And the foam grows to a thickness of up to four feet thick—check out these images, from a University of Minnesota document published by the Iowa Pork Producers, showing a vile-looking substance seeping up from between the slats that form the floor of a hog barn. Those slats are designed to allow hog waste to drop down into the below-ground pits; it is alarming to see it bubbling back up in the form of a substance the consistency of beaten egg whites. And here’s the catch: Scientists can’t explain the phenomenon.
Check out this amazing 2011 video presentation on the matter by University of Minnesota researcher David Schmidt. He opens by describing a 2009 explosion that lifted a hog barn a “couple of feet off the ground” and blew the farm operator himself 20 feet from the building. (Thankfully, he wasn’t injured, and there were no animals in it.) And check out the footage, starting about 3:19 in, of the foam itself, which must be seen to be believed. At one point , a shovel dips into the mire and scoops up as sample—which jiggles and pulsates, alive, apparently, with microbial activity. Schmidt also does a great job of explaining just how manure foam can cause explosions. MORE
ASSOCIATED PRESS: This time next week, perhaps the most famous symbol of Superstorm Sandy’s devastation at the Jersey shore will be gone. Demolition work is to start Tuesday on the remnants of the Jet Star, the roller coaster that plunged off an amusement pier in Seaside Heights during the Oct. 29 storm. Images of the coaster in the water have appeared hundreds of times in the media and been used to help sell memorabilia to raise money for storm victims. It also continues to draw large crowds to the Seaside Heights boardwalk, which remains under reconstruction. In January, a man who lives nearby climbed to the top of the coaster and unfurled an American flag atop it before climbing down and being arrested by police. His municipal court case has yet to come to trial. MORE
PHAWKER: Can’t the demolition crew leave it be and remove Snooky instead?
THE ATLANTIC: The bombshell disclosure that the Justice Department secretly obtained two months of telephone records of Associated Press reporters and editors could be dramatic enough to move even the phlegmatic Obama administration to action. Three concurrent scandals or controversies are just too many. Could that mean we will be bidding farewell soon to Attorney General Eric Holder? MORE
THE HILL:As someone who has spent much of his adult life in politics and journalism, I find the action by the Department of Justice in targeting The Associated Press and its reporters as utterly reprehensible and crying out for some dramatic response.
GLENN GREENWALD: The legality of the DOJ’s actions is impossible to assess because it is not even known what legal authority it claims nor the legal process it invoked to obtain these records. Particularly in the post-9/11 era, the DOJ’s power to obtain phone records is, as I’ve detailed many times, dangerously broad. It often has the power to obtain those records without the person’s knowledge (as happened here) and for a wildly broad scope of time (as also happened here). There are numerous instruments that have been vested in the DOJ to obtain phone records, many of which do not require court approval, including administrative subpoenas and “national security letters” (issued without judicial review); indeed, the Obama DOJ has previously claimed it has the power to obtain journalists’ phone records without subpoeans using NSLs, and in its relentless pursuit to learn the identity of the source for one of New York Times’ James Risen’s stories, the Obama DOJ has actually claimed that journalists have no shield protections whatsoever in the national security context. It’s also quite possible that they obtained the records through a Grand Jury subpoena, as part of yet another criminal investigation to uncover and punish leakers.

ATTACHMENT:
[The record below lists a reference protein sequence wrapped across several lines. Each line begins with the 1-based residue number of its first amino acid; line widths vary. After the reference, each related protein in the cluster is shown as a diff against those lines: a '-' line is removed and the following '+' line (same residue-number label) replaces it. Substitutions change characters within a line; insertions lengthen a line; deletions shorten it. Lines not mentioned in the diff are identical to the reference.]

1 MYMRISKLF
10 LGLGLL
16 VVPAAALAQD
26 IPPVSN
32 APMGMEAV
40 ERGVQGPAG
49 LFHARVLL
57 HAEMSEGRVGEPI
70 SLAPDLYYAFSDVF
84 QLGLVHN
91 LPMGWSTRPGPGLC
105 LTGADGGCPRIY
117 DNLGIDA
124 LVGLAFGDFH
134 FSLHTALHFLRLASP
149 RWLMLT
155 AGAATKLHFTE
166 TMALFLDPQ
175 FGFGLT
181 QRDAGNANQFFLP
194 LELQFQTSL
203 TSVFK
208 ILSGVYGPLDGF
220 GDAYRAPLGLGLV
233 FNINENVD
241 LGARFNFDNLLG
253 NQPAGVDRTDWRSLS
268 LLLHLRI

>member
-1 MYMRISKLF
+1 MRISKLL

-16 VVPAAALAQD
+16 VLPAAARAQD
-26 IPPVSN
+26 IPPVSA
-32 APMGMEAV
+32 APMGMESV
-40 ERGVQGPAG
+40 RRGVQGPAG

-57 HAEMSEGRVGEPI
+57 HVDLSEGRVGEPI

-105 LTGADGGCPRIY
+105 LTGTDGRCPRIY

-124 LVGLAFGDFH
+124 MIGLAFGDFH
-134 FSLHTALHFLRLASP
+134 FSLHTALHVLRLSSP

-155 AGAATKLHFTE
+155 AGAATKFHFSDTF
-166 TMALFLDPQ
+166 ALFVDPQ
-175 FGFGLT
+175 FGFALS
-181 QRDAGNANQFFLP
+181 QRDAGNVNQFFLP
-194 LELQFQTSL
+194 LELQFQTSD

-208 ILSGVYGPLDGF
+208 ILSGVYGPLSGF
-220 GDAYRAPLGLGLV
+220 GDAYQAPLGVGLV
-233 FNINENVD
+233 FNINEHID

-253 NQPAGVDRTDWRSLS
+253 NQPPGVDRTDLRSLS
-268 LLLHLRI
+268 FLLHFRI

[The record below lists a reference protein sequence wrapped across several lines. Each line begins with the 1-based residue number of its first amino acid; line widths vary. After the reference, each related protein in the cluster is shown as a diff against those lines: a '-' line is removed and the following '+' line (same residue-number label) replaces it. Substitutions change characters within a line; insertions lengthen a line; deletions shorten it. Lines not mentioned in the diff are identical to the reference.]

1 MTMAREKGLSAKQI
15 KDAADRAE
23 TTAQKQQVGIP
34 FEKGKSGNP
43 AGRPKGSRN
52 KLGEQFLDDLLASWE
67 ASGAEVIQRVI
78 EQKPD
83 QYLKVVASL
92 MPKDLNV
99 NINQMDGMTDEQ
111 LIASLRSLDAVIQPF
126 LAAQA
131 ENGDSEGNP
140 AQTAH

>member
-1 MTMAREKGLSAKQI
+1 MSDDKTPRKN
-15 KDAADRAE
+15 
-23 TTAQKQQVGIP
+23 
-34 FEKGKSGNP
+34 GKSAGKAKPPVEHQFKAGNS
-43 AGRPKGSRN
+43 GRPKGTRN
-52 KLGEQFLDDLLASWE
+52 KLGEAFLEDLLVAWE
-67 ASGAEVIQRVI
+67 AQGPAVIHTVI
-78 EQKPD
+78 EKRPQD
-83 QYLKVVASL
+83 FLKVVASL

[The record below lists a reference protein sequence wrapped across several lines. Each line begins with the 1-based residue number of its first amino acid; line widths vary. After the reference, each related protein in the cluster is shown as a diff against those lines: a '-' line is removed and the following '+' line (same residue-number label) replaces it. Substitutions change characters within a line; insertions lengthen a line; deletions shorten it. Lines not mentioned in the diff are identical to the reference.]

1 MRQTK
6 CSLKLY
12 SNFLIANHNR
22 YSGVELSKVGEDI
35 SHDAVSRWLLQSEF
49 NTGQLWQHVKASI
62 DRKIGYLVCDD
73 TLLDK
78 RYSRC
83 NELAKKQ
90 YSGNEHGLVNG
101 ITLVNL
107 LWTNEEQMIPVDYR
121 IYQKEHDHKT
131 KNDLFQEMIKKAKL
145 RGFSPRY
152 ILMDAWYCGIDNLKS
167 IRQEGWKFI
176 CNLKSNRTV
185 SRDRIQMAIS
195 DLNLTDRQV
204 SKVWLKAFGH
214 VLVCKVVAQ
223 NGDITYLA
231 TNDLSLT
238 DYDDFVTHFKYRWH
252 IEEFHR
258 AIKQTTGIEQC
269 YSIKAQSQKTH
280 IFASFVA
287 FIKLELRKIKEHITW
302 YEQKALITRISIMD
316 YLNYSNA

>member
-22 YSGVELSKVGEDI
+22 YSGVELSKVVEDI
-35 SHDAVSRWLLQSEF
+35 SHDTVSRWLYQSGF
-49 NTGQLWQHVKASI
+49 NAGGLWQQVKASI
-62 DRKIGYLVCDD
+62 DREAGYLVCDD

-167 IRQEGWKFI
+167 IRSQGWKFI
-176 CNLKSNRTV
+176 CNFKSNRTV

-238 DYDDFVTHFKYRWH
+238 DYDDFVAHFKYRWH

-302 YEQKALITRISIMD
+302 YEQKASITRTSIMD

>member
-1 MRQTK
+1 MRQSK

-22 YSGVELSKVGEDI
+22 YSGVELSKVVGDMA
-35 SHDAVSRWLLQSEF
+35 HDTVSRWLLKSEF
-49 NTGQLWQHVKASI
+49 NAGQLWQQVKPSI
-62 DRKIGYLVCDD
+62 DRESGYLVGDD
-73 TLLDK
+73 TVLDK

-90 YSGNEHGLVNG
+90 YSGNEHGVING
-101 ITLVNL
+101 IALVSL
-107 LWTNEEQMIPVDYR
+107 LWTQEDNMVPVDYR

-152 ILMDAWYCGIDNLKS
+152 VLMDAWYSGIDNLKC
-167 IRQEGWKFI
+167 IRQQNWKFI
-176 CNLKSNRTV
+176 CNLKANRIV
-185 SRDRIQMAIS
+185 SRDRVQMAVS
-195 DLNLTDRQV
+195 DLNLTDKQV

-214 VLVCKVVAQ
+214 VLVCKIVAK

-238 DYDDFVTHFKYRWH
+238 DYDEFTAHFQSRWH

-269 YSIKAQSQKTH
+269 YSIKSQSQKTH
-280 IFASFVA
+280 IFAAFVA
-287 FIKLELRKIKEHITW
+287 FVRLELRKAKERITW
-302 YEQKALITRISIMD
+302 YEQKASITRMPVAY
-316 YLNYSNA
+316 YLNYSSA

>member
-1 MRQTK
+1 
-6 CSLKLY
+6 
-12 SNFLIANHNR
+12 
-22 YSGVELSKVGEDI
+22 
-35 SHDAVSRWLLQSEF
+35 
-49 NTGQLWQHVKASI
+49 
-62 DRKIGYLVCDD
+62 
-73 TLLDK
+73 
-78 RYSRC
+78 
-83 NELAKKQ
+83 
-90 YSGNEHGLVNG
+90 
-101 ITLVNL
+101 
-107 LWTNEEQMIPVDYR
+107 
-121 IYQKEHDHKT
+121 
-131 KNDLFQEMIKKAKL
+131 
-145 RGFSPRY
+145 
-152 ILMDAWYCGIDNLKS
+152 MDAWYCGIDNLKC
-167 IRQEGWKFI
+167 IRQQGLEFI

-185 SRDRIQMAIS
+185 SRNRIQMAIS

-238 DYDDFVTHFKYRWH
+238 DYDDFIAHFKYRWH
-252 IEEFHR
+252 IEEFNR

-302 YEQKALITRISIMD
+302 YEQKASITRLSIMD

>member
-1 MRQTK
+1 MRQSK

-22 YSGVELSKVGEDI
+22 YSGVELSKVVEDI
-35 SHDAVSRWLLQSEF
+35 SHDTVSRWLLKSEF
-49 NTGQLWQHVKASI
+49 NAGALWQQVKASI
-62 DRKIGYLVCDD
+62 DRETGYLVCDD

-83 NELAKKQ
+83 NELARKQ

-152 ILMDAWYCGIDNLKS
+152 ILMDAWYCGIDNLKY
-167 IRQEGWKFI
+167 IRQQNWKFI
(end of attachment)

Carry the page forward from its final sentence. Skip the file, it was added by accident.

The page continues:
None of those processes for obtaining these invasive records requires a demonstration of probable cause or anything close to it. Instead, the DOJ must simply assert that the records “relate to” a pending investigation: a standard so broad that virtually every DOJ desire will fulfill it. Even if a court were involved in the acquisition of these records – and that’s unlikely here – it typically does little more than act as rubber-stamping functionary, just as it does when secretly approving the DOJ’s requests for FISA warrants. This is what is reaped from continuously vesting the US government with greater and greater surveillance powers in the name of Terrorism and other fears.
There has long been concern about the DOJ’s snooping into the communications which journalists have with their sources precisely because the DOJ’s power to obtain phone data and other sensitive records in secret is now so sweeping. Attempts to enact legislation to protect journalists from this type of concealed investigative intrusion into their source communications have been defeated in part due to the DOJ’s insistence that it exercises this power responsibly and only in the most extreme cases. MORE
NOAM CHOMSKY: I personally never expected anything of Obama, and wrote about it before the 2008 primaries. I thought it was smoke and mirrors. The one thing that did surprise me is his attack on civil liberties. They go well beyond anything I would have anticipated, and they don’t seem easy to explain. MORE